Carcassonne France outer walls
Day 10, September 17
Today we revisit Carcassonne “La Cité” and see the sites we missed last evening. Then a drive to the remote Cathar castle ruin of Peyrepertuse.
It’s late morning and the tourists are filling up La Cité (the medieval fortress city). So glad we spent time here yesterday evening devoid of the throngs. I’ve heard it’s really crowded in the season.
Carcassonne France is the largest medieval fortress in Europe. Fairytale like turrets, huge walls and beautifully restored (some say too beautifully). The view in the daytime is different and just as beautiful as at night. There’s an outer wall, an inner wall and the medieval town inside.
The Romans built a fortress here in the 2nd Century BC. The new (12th Century) fortress was built on top. You can see the original Roman walls at the bottom of the inner walls. The outer walls were added in the 12th century. This location was important because of it’s between the Atlantic and Mediterranean and the border of Spain.
Within the fortress is Château Comtal, the castle. It also has a wall and a moat and a chapel. From the rampart walk there are beautiful views of the lower modern city and the countryside.
We next toured the beautiful gothic St. Nazaire Church (Basilique St. Nazaire) which served the people who lived here in La Cite. Luckily we happened to catch a performance of an a cappella Russian choir, “Choeur Doros” singing Russian orthodox hymns. Their voices were very moving, the sound amazing in that church.
Leaving town we drove west towards the Cathar castle at Peyrepertuse. We stayed here in Carcassonne more time than planned because there was so much to explore.
It was a beautiful drive through the valley surrounded by the grey rocky foothills of the Pyrenees. Different terrain than we’ve seen so far. The castle is built on the summit of one of these mountains. I love discovering remote parts of France and this seemed like one of them.
The Cathars were a breakaway group from the Roman Catholic Church. They believed in non violence, non materialism, and sexual abstinence. They were vegetarian. The only sacrament they believed in was baptism.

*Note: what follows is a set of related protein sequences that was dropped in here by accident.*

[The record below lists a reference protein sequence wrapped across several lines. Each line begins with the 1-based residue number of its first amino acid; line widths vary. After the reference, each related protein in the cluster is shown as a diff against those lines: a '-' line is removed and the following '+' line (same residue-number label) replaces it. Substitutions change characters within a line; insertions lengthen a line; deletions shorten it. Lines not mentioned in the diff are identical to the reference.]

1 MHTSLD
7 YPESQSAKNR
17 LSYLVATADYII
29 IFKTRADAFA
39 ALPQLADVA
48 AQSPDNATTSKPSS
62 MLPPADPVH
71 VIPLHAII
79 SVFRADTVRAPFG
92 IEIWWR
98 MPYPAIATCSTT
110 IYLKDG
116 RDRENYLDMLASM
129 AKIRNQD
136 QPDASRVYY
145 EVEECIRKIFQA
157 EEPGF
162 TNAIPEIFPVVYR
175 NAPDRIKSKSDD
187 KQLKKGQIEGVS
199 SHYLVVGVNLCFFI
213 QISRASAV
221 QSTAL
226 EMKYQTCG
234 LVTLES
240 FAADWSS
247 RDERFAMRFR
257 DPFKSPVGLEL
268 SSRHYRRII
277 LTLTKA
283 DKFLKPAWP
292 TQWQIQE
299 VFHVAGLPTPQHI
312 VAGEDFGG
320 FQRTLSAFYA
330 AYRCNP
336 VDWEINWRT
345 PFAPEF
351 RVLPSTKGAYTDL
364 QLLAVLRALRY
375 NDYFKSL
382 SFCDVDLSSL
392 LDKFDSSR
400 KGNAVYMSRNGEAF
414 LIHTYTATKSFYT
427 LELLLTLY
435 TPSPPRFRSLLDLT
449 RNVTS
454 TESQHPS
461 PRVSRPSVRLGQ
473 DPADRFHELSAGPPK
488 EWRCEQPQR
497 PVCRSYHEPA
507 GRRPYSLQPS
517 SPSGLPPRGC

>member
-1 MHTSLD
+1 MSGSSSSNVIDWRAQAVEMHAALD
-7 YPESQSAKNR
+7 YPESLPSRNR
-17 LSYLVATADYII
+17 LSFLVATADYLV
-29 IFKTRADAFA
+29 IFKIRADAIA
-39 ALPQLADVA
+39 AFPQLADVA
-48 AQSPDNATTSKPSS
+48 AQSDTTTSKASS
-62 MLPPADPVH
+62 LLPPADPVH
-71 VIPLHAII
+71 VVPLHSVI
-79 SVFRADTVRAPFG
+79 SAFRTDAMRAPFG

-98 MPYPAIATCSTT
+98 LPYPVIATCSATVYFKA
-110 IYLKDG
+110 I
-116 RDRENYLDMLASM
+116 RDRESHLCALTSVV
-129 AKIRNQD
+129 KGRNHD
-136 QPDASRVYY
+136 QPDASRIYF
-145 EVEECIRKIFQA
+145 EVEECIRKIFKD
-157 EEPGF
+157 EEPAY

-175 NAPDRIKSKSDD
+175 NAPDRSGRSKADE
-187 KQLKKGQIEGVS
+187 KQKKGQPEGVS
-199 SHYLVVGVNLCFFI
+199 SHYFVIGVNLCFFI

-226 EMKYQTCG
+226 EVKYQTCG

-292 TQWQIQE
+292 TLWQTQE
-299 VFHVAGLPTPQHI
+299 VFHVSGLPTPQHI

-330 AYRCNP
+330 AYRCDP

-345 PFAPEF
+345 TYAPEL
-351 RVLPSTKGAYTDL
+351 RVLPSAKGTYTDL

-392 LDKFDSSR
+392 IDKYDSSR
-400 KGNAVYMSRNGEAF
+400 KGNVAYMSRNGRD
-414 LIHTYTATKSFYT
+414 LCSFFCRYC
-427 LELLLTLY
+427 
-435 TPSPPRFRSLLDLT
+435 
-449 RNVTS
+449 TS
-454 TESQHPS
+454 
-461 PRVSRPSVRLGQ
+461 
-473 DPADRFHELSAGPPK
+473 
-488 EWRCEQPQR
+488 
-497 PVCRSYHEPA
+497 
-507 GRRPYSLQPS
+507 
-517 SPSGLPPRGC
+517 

They were given refuge in the castles of the ruling guys of Languedoc-Roussillon, a very independent area at the time. Why should they need refuge? The Roman Catholic Church saw them as a threat aka heretics. The “holy” crusade against them started in 1209 and by the 1300s they were all obliterated.
Peyrepertuse looms ahead high up in the distance as if it is part of the rock itself. We drove up winding roads surrounded by vineyards on either side. Once at the foot of it found an easy parking place and short walk to the tourist hut. With audio in English to guide me we hiked up and up and up and up arriving at the ruins of the castle. And then more up and down and around. A French visitor had brought her little terrier who had a good time climbing and exploring with more energy than any of us. Stunning views from here even though it was overcast. On a clear day they say you can see the Mediterranean and Spain.
Down at the car again and already 4pm we would not get to Cordes tonight where we had our B&B reservation. We cancelled and drove towards the coast for a hotel. The coast is a very busy place not only with tourists but businesspeople. Knowing that Ibis Hotels are reliable enough we were able to get a room in Béziers. Ate dinner in a French sports bar type of place, the food good.
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